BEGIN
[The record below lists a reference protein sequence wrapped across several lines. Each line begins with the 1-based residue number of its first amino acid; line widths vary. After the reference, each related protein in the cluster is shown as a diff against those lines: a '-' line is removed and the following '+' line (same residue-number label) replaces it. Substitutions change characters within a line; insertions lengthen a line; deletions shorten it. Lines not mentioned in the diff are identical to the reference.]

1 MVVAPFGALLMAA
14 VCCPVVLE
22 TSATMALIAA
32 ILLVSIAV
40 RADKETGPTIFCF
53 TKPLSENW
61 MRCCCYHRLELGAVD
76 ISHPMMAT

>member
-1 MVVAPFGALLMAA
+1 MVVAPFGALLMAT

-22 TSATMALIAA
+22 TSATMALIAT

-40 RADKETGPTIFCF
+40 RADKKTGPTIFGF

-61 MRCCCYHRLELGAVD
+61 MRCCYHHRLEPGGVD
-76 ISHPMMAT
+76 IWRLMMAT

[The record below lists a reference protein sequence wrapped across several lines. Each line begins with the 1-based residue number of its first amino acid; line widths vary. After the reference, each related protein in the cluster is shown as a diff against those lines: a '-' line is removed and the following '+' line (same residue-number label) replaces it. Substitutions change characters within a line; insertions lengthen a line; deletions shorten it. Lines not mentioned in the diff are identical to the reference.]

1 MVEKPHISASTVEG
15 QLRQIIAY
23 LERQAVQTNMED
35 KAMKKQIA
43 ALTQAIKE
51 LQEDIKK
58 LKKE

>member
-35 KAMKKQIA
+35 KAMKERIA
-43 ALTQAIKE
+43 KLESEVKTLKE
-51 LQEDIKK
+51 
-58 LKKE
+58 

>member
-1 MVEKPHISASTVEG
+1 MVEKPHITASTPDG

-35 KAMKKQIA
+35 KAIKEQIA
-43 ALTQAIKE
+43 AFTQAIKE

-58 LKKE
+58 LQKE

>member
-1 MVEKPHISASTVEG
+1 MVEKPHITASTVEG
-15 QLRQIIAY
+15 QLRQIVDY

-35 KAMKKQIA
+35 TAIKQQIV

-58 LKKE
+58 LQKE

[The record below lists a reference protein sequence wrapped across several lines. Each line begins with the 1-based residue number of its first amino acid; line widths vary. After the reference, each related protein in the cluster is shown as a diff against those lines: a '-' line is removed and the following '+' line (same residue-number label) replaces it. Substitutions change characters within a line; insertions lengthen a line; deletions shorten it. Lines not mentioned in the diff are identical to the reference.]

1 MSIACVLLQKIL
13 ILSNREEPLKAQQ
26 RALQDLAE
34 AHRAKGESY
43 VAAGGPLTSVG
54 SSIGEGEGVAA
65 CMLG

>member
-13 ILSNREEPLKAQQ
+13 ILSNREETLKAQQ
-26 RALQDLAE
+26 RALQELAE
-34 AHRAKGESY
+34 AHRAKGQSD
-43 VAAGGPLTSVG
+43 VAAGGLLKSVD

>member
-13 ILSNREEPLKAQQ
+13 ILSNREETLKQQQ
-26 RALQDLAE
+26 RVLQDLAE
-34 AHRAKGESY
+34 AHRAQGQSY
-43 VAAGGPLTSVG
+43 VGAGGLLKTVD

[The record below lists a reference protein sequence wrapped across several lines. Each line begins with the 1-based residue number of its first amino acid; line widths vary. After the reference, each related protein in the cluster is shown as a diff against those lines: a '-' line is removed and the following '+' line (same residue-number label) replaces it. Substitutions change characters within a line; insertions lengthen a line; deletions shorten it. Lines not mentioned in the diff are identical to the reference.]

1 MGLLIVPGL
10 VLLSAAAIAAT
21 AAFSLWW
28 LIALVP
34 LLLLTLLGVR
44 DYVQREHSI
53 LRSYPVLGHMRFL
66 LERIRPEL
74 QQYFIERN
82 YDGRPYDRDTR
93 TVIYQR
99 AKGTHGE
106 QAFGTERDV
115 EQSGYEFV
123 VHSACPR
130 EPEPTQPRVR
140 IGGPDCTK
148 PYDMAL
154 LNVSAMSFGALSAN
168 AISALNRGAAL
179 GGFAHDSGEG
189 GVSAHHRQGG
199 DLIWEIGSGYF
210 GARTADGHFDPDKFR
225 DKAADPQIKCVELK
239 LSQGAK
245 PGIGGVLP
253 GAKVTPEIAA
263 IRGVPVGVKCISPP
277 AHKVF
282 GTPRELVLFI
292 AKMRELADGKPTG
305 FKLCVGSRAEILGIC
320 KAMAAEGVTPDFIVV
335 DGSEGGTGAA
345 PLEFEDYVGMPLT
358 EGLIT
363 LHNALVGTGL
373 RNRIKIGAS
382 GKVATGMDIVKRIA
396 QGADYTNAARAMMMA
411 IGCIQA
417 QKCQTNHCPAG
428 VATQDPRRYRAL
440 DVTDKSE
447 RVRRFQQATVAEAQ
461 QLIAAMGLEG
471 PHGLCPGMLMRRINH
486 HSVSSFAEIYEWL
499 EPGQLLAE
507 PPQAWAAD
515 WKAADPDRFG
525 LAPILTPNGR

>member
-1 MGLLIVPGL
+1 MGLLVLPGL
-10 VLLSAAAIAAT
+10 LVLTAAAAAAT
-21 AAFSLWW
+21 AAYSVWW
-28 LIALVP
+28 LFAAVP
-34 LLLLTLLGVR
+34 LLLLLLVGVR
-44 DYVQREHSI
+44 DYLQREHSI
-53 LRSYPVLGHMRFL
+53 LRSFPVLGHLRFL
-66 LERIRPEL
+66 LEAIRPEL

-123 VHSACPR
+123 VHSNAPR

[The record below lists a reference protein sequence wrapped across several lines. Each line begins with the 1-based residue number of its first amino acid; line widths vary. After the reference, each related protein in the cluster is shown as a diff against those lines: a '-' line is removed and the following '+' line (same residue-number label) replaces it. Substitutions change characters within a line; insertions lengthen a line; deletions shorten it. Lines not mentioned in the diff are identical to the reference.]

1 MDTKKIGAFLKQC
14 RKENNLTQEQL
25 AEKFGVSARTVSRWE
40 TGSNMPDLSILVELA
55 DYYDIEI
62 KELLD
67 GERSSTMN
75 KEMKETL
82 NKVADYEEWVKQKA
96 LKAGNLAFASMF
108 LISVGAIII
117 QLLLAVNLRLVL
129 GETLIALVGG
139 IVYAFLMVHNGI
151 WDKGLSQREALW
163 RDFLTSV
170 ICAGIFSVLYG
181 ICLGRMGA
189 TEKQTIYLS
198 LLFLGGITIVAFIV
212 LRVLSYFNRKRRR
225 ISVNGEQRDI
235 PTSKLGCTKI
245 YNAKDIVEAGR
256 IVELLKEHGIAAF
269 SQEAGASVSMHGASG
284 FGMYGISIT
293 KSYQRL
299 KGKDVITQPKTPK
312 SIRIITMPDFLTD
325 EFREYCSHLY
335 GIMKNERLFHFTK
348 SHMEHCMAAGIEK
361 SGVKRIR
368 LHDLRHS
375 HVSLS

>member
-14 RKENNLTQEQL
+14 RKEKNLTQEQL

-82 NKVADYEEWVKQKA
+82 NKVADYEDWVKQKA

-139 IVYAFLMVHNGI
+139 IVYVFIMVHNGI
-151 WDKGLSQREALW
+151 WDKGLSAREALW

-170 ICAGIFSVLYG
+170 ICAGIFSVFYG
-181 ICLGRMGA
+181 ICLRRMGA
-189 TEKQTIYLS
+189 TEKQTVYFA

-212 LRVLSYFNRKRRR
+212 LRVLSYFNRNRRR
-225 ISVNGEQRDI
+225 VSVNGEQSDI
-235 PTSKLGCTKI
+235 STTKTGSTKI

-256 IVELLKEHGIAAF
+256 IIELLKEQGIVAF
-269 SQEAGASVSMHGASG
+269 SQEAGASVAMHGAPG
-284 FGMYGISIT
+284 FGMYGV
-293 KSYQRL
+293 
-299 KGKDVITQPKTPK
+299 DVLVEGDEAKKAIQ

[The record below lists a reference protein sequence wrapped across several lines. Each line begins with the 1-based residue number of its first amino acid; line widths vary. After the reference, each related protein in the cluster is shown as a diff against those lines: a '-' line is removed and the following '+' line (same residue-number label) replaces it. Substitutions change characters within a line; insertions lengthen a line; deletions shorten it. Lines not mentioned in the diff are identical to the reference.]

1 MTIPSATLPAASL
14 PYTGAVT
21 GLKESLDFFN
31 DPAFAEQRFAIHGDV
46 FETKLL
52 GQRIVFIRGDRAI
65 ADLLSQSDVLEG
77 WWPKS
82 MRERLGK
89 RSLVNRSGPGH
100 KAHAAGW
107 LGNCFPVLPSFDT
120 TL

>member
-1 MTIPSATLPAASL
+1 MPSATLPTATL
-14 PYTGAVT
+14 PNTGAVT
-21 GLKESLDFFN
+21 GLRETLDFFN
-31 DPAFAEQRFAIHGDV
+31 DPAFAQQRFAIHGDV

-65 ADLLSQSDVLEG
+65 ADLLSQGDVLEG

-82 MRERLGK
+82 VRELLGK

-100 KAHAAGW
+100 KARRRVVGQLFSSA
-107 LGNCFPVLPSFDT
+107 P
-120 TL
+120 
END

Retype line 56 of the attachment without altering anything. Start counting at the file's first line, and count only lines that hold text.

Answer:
[The record below lists a reference protein sequence wrapped across several lines. Each line begins with the 1-based residue number of its first amino acid; line widths vary. After the reference, each related protein in the cluster is shown as a diff against those lines: a '-' line is removed and the following '+' line (same residue-number label) replaces it. Substitutions change characters within a line; insertions lengthen a line; deletions shorten it. Lines not mentioned in the diff are identical to the reference.]